Now friends conversing my soft hours refine,
And Tully's Tusculum revives in mine:
Now to grave books I bid the mind retreat,
And such as make me rather good than great:
Or o'er the works of easy fancy rove,
Where flutes and innocence amuse the grove :
The native bard that on Sicilian plains
First sung the lowly manners of the swains;
Or Maro's Muse that in the fairest light
Paints rural prospects and the charms of sight;
These soft amusements bring Content along,
And fancy, void of sorrow, turns to song.
Here, beauteous Health! for all the year remain,
When the next comes, I'll charm thee thus again.'
WHEN in the river cows for coolness stand,
And sheep for breezes seek the lofty land,
A youth, whom Æsop taught that every tree,
Each bird, and insect, spoke as well as he;
Walk'd calmly musing in a shady way,
Where flowering hawthorns broke the sunny ray,
And thus instructs his moral pen to draw
A scene, that obvious in the field he saw.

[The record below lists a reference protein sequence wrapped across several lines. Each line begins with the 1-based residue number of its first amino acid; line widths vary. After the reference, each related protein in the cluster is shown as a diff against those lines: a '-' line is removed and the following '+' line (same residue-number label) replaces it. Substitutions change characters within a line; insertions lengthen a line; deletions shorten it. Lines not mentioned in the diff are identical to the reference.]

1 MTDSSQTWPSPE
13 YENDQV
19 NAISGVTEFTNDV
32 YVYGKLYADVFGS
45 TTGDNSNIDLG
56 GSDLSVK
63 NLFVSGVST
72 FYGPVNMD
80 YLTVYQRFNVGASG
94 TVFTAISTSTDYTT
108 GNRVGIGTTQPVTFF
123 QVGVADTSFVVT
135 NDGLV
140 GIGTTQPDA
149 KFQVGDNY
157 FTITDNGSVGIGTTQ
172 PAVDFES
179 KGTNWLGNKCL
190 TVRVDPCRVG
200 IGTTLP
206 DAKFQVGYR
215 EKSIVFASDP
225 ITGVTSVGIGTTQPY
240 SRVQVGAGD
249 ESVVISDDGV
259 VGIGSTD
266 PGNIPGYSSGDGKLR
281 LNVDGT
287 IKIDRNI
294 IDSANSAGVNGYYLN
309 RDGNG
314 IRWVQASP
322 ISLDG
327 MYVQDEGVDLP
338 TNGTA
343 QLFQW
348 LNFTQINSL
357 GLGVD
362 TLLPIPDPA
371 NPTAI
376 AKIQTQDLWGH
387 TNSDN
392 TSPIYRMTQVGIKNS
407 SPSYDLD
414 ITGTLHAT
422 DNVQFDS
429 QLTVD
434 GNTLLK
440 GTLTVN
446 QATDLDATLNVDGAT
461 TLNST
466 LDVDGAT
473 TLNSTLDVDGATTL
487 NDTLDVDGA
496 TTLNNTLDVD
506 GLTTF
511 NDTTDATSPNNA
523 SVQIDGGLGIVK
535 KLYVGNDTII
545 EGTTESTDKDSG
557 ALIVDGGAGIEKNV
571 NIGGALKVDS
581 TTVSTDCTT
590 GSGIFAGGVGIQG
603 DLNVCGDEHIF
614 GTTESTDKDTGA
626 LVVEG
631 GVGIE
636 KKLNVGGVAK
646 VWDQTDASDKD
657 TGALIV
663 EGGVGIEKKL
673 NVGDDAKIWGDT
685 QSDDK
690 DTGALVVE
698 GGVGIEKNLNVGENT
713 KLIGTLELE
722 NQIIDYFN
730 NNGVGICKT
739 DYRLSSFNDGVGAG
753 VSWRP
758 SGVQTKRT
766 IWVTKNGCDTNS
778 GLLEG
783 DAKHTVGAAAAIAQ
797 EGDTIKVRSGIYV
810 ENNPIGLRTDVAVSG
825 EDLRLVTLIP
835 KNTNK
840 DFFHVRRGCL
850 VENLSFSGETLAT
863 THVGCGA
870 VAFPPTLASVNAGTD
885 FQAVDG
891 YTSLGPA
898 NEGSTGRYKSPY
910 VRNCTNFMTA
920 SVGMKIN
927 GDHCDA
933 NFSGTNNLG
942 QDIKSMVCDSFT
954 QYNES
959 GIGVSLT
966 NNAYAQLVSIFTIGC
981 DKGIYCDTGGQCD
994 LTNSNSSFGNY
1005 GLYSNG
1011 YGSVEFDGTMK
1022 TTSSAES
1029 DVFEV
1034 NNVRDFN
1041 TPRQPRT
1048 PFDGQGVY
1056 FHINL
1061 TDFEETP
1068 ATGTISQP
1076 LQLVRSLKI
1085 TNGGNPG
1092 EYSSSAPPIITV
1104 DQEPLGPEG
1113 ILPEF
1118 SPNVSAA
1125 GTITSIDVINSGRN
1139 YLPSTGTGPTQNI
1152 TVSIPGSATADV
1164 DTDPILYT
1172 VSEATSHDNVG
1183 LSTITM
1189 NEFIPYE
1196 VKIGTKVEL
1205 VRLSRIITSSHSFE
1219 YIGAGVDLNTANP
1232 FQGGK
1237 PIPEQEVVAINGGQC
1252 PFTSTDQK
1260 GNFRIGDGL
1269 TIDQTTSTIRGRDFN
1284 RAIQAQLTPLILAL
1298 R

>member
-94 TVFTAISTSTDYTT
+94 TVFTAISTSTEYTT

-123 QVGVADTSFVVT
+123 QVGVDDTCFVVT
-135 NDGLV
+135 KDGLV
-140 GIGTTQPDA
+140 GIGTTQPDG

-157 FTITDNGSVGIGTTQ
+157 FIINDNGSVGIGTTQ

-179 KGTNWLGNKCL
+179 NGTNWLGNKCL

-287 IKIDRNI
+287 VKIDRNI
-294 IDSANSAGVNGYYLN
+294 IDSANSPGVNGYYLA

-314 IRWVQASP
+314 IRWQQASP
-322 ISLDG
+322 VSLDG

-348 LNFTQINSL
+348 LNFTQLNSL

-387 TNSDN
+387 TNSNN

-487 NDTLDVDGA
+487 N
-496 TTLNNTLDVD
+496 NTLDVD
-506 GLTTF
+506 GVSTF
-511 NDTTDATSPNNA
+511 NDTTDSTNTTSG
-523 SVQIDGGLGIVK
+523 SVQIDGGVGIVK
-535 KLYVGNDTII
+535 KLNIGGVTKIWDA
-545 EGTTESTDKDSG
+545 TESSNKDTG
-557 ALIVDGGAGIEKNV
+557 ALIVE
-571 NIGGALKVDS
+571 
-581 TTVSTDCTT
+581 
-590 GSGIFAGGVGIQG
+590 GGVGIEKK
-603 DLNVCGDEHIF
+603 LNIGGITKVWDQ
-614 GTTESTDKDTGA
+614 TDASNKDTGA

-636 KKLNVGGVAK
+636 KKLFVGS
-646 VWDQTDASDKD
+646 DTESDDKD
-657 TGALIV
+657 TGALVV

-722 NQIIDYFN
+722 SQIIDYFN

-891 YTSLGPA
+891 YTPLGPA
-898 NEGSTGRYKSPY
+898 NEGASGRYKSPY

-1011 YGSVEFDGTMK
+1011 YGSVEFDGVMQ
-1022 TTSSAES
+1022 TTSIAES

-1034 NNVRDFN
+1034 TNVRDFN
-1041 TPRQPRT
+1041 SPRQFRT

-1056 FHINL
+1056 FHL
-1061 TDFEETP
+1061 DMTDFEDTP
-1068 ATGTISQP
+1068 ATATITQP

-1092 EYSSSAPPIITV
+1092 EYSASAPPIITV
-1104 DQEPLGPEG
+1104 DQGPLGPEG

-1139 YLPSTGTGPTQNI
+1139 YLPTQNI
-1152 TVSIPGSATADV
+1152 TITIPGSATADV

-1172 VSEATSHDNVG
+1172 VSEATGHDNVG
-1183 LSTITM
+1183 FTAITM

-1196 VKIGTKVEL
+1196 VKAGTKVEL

Near a low ditch, where shallow waters meet,
Which never learn'd to glide with liquid feet,
Whose Naiads never prattle as they play,
But, screen'd with hedges, slumber out the day,
There stands a slender fern's aspiring shade,
Whose answering branches regularly laid,
Put forth their answering boughs, and proudly rise
Three stories upward, in the nether skies.
For shelter here, to shun the noon-day heat, An airy nation of the flies retreat; Some in soft airs their silken pinions ply, And some from bough to bough delighted fly, Some rise, and circling light to perch again; A pleasing murmur hums along the plain. So, when a stage invites to pageant shows, (If great and small are like) appear the beaux; In boxes some with spruce pretension sit, Some change from seat to seat within the pit, Some roam the scenes, or, turning, cease to roam; Preluding music fills the lofty dome.
When thus a Fly (if what a Fly can say Deserves attention) raised the rural lay:
Where late Amintor made a nymph a bride, Joyful I flew by young Favonia's side, Who, mindless of the feasting, went to sip The balmy pleasure of the shepherd's lip. I saw the wanton, where I stoop'd to sup, And half resolved to drown me in the cup; Till brush'd by careless hands, she soar'd above: Cease, beauty! cease to vex a tender love.'